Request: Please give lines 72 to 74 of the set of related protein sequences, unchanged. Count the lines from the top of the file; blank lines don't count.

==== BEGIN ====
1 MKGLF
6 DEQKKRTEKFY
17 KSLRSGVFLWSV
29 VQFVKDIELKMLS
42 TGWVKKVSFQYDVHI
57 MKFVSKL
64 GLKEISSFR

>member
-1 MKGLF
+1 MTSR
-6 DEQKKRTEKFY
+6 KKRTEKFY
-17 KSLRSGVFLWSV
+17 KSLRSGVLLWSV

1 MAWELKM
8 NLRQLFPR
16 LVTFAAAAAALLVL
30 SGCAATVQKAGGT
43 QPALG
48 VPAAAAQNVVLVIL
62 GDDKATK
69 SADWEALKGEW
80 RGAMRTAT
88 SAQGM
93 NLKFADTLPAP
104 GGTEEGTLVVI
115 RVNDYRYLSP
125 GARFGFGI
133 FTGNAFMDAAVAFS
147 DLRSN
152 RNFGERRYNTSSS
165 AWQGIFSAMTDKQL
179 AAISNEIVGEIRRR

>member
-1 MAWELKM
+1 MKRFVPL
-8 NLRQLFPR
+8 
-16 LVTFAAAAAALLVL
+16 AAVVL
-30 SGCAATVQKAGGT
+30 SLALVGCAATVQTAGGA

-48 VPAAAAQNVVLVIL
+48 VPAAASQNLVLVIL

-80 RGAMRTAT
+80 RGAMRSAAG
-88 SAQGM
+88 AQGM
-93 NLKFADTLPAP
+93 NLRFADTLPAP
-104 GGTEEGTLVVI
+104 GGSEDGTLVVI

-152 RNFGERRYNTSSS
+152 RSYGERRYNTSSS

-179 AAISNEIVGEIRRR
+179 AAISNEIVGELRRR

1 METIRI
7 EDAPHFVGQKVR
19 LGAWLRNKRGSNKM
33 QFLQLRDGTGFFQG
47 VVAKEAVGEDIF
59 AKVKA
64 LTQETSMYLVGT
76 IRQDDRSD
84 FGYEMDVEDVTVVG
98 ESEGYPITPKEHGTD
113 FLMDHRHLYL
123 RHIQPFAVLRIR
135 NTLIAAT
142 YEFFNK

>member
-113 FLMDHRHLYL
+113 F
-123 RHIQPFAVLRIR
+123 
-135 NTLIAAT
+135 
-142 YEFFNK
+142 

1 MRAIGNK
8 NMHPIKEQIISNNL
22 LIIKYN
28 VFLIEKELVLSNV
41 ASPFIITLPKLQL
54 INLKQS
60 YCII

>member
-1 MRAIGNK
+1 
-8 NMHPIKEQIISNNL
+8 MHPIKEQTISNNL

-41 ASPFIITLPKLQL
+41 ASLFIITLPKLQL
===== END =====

-113 FLMDHRHLYL
+113 F
-123 RHIQPFAVLRIR